This call was not given without protest from a small vocal group of determined Protestants.

Robert Runcie suggested, at the weekend in Rome, that Christians throughout the world should accept the pope as universal primate. This has aroused Protestant anger. (Singapore Straits Times, October 3 1989)

Many are confidently predicting the reunification of the two largest churches in the world, the Church of England and the Church of Rome, by the year 2000. If this union takes place, the Reformation will have come a full circle. The Anglo-Catholic movement within the Church of England, which began in the 1820s at Oxford University, will finally have triumphed.

This development is significant because Bible prophecy predicted that at the end-time almost everyone in the world will give allegiance to the Papacy. John referred to the Papacy using the symbol of the beast.

And I saw one of his heads as it were wounded to death; and his deadly wound was healed: and all the world wondered after the beast. (Revelation 13:3, emphasis added)

And all that dwell upon the earth shall worship him, whose names are not written in the book of life of the Lamb slain from the foundation of the world. (Revelation 13:8)

The beast that thou sawest was, and is not; and shall ascend out of the bottomless pit, and go into perdition: and they that dwell on the earth shall wonder, whose names are not written in the book of life from the foundation of the world, when they behold the beast that was, and is not, and yet is. (Revelation 17:8)

Mainline Protestantism in the United States, including Presbyterians, Congregationalists, Methodists, Lutherans, and Episcopalians, is the controlling backbone of American society and politics, and has experienced strong reversal in the last 30 years. Time magazine, May 22 1989, reported that since 1965, the United Church of Christ (Congregationalists) had shrunk 20 percent; Presbyterians 25 percent; the Episcopal Church 28 percent; Methodists 18 percent; and the Christian Church (Disciples of Christ) 43 percent. Together, they had a net loss of 5.2 million members. The growth of American Roman Catholics, 16 percent in the same period, is quite significant.

Time magazine also reports that Sunday School participation in the mainline churches has dropped 55 percent in the past two decades. This woeful omen is most frightening for these mainline Protestant churches who were once the powerful standard makers of American society. The quotation from Professor Richard Mouw, of the nondenominational Fuller Theological Seminary in California, is the most striking statement from the article: "If there is an establishment voice today, it is that of Roman Catholicism. The Catholics are the calm, dignified, authoritative voices." Richard John Neuhaus supports this view in his book which claims that the present is the Catholic moment in America.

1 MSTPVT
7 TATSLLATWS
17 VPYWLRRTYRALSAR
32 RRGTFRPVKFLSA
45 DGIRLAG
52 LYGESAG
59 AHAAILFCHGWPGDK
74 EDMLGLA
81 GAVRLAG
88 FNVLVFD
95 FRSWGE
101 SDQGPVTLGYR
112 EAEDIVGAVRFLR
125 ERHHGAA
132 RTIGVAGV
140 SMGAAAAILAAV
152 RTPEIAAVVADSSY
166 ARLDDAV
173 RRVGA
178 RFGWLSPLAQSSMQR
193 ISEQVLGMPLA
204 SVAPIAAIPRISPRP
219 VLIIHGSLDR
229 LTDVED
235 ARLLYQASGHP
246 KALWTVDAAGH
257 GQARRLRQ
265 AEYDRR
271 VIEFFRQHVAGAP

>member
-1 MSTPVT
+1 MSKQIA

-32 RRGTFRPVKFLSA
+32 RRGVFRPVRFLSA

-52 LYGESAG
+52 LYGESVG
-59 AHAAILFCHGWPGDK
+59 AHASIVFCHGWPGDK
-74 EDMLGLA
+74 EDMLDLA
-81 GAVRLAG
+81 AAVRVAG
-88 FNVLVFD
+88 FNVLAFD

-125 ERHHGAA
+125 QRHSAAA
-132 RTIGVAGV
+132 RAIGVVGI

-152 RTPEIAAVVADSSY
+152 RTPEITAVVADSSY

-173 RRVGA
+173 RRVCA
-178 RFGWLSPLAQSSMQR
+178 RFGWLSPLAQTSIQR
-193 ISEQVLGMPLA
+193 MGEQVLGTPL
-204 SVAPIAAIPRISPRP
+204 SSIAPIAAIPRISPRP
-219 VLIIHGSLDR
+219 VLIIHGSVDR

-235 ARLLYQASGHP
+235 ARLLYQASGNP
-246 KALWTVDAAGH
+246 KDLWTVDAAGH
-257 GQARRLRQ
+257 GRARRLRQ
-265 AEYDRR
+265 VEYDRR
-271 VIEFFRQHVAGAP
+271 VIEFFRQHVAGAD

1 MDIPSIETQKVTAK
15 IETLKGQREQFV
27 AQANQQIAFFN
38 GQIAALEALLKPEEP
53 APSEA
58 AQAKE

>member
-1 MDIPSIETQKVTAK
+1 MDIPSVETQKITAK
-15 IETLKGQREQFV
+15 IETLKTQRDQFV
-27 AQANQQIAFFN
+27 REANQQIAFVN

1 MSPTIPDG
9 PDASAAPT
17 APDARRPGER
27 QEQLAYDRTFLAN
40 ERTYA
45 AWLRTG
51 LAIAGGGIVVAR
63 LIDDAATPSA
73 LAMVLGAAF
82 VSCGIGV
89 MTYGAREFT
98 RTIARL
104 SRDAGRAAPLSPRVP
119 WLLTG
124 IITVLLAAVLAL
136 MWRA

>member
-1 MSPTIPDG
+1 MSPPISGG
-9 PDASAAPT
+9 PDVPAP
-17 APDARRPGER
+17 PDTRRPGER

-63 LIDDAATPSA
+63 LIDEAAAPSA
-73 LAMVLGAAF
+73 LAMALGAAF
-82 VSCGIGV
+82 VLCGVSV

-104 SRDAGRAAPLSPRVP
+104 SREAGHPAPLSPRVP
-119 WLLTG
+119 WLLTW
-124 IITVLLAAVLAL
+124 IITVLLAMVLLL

The report of the ten-year dialogue between Roman Catholic theologians and theologians who represent the Southern Baptist Conference (the two largest churches in the United States) is even more significant than reports of the events within the Church of England and mainline Protestant churches in the United States. The Associated Press reported what the joint communiquť stated.

We not only confessed, but experienced one Lord, one Faith, and one Baptism. (Williamson Daily News, August 26 1989, emphasis added)

It is impossible to imagine how Southern Baptist theologians could experience one Lord with a church that claims that the pope is another God on earth. It is certainly impossible to understand how a church which has so strongly proclaimed salvation by faith can confess to have spiritual union in faith with a church that has steadfastly adhered to salvation by faith and works (the keeping of the seven sacred Sacraments). Finally, we are puzzled about how a church which practices adult baptism by immersion could compromise this one baptism with Roman Catholics who practice infant sprinkling, because the sprinkling of infants is a satanic counterfeit of true baptism. How could Southern Baptist theologians so pervert the faith of their Fathers?

The newspaper further reported that "the Southern Baptists and Roman Catholics . . . generally have been regarded as doctrinally far apart, but their scholars find that they basically agree" (ibid.). Here we can discern the peril of entrusting doctrinal decisions to a few theologians or scholars. Every conceivable perversion of truth has found support, in some way or another, from the scholars. There is hardly a theological training school throughout the world that is committed to the teaching of the pure faith of Jesus. As in Jesusí day, it is the common people who value pure biblical truth; and the oracles of God have been entrusted to them.